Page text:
Jordan's King Abdullah sacks cabinet, PM quits amid street protests

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NEW GOVERNMENT: Jordan’s King Abdullah has sacked his government and asked his former ex-military adviser Marouf Bakhit to form a new cabinet (Getty Images)

NEW GOVERNMENT: Jordan’s King Abdullah has sacked his government and asked his former ex-military adviser Marouf Bakhit to form a new cabinet (Getty Images)

Jordan’s King Abdullah has sacked his government and asked his former ex-military adviser Marouf Bakhit to form a new cabinet, state-run Petra news agency said on Tuesday.

King Abdullah’s move comes after thousands of Jordanians took to the streets, inspired by widespread riots in Tunisia and Egypt, calling for the resignation of Prime Minister Samir Rifai.

The Royal Palace says Prime Minister Samir Rifai, a wealthy politician and former court adviser, resigned on Tuesday.

King Abdullah said Bakhit would have the task of taking “practical, swift and tangible steps to launch a real political reform process.”

Former Jordan Royal Court Chief, Adnan Abu Odeh, told Reuters the move was a response to the demands of the Jordanian people and warned the rioting may spread to other Arab states.

“It's the same virus that afflicted Tunisia, Egypt and is afflicting all Arab states. The difference between one country and another is the [level of] immunity,” he said.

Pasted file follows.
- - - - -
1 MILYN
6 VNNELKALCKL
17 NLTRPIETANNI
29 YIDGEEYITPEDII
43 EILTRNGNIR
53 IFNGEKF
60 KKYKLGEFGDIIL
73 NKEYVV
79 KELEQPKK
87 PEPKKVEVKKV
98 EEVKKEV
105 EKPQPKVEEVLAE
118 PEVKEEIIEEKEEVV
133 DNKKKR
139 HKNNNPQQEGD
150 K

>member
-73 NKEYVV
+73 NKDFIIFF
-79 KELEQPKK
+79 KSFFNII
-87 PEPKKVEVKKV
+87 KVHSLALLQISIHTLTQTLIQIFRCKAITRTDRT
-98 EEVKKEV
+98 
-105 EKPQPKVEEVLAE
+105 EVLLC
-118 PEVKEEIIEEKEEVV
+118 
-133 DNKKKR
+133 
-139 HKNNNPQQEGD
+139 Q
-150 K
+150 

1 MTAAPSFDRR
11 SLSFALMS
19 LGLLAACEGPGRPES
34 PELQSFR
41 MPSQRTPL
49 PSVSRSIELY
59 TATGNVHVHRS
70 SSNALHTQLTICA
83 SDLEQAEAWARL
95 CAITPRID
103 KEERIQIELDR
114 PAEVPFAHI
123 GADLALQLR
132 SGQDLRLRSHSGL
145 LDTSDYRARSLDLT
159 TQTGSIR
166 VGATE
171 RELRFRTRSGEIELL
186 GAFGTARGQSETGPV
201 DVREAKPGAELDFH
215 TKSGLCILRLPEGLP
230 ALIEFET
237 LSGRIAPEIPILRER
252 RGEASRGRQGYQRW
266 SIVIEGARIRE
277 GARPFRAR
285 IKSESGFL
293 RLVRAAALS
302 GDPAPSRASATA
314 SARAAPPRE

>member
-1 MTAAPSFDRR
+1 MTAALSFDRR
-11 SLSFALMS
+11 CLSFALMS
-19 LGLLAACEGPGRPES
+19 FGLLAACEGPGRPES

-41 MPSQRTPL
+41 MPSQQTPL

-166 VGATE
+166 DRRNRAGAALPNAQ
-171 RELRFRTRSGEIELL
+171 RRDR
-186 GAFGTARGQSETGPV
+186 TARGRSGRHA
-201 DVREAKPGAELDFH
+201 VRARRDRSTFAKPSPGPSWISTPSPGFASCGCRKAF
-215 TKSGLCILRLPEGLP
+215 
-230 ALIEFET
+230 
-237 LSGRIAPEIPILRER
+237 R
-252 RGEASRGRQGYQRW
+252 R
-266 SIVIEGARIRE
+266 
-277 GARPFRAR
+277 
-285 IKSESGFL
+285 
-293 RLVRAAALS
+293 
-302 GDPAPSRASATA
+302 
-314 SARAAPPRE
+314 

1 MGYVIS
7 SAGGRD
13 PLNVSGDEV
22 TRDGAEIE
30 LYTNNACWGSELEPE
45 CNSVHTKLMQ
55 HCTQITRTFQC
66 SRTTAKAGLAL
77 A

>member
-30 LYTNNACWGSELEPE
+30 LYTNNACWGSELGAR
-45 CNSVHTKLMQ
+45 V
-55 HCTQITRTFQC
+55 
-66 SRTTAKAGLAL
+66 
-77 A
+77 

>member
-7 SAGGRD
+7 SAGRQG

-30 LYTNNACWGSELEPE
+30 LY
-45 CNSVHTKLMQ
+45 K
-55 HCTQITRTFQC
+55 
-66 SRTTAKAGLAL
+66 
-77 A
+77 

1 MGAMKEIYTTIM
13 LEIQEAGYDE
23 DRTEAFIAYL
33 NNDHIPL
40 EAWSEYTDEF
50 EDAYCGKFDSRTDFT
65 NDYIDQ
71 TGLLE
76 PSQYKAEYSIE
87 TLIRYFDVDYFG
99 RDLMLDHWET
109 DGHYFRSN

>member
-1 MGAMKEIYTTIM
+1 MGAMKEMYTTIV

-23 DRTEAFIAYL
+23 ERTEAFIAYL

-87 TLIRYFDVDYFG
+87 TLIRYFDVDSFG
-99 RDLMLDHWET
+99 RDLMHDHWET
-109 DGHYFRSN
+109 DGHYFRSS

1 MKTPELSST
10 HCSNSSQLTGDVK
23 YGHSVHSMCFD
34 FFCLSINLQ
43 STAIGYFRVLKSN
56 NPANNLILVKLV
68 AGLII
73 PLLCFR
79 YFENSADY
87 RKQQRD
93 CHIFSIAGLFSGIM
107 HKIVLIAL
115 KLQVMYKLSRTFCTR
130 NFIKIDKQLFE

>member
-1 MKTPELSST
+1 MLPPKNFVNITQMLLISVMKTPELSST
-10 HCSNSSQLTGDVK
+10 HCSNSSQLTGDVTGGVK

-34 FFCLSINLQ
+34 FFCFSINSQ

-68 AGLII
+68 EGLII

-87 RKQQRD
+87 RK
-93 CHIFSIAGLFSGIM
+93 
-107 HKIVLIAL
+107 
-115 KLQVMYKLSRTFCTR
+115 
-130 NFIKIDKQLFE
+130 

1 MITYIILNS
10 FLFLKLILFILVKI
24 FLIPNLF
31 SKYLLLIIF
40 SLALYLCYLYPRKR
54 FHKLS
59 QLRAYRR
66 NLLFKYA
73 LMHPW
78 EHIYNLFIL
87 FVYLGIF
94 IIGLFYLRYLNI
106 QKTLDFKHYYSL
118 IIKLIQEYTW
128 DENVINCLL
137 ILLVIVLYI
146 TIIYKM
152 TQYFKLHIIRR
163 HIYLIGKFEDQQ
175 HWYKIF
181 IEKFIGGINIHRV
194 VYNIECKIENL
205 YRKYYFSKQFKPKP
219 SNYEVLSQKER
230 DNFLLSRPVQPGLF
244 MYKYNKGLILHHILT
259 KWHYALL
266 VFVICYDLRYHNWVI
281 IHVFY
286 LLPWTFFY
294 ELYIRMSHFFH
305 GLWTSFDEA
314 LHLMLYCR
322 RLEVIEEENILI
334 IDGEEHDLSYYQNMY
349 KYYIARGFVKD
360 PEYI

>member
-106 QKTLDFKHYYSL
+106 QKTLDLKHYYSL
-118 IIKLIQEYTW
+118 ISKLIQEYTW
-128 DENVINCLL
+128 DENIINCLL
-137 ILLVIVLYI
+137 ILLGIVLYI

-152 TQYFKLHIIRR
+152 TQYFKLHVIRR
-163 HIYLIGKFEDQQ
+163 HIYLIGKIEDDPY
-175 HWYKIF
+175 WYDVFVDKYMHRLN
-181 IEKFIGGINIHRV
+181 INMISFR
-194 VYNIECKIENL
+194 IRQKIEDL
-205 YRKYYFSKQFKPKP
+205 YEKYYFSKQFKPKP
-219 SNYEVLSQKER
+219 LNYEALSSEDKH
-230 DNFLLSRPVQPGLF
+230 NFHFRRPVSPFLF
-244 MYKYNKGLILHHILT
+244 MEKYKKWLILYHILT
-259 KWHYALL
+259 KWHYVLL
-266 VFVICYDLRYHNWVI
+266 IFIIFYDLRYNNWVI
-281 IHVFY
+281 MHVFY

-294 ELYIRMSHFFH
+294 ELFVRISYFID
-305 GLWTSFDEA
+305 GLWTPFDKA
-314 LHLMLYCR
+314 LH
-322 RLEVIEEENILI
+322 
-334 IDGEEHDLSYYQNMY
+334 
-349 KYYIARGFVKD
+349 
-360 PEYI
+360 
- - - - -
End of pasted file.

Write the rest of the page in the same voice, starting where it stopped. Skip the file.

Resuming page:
“Hopefully Dr Bakhit will be able to read the scene better than before and to plan for a change, politically and economically ... It's a major step and it will help to stop the protests.”

Under fire from an enraged public over high food prices, Rifai announced wage increases two weeks ago to civil servants and the military in an attempt to restore calm.

Protests have spread across Jordan in the last few weeks, with demonstrators blaming corruption spawned by free-market reforms for the plight of the country's poor.

Many Jordanians hold successive governments responsible for a prolonged recession and rising public debt that hit a record $15bn this year in one of the Arab world's smallest economies, heavily dependent on foreign aid.

*With agencies

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Posted by: samer

Thank god this king has calmer heads & on the better side of the 21st century for advisors!!!

Posted by: Jim

If the people of Egypt are successful in gaining a degree of democracy, the example will be made, and many more will follow. And if not, then the status quo of dictatorship and oppression will prevail.

Posted by: Jordanian Royalist

the same democracy that gave palestinians the right to live and work and become citizens.

as a jordanian i do not want to see our prime minister elected not now and not in a 100 years. our demographics and level of education does not allow us to elect a PM

Posted by: samer

Clearly a new form of politics has emerged from the most unlikely places. Tunisian & Egyptian youths have given real substance to the concept of "leaderless / community wide" grass-roots participation AND intervention, using mainly the most modern channels of mobilization, the internet.

It remains to be seen :
1- Will this be a local or regional (middle east) "fad" will this trend expand globally, &
2- Will the established political structures absorb (& survive) this new politics

Jordan is but a grain in the sand... I am sure many people are calculating the barrage of "what if" that make us all tick.

Posted by: A.S.

Long live king abdullah and we as jordanians extend all our support behind his majesty the king. Jordan will never be the next tunisia or the next egypt because we have a large number of Jordanians who genuinly love the king and will fight for him and for jordan any day ....

Long live the king

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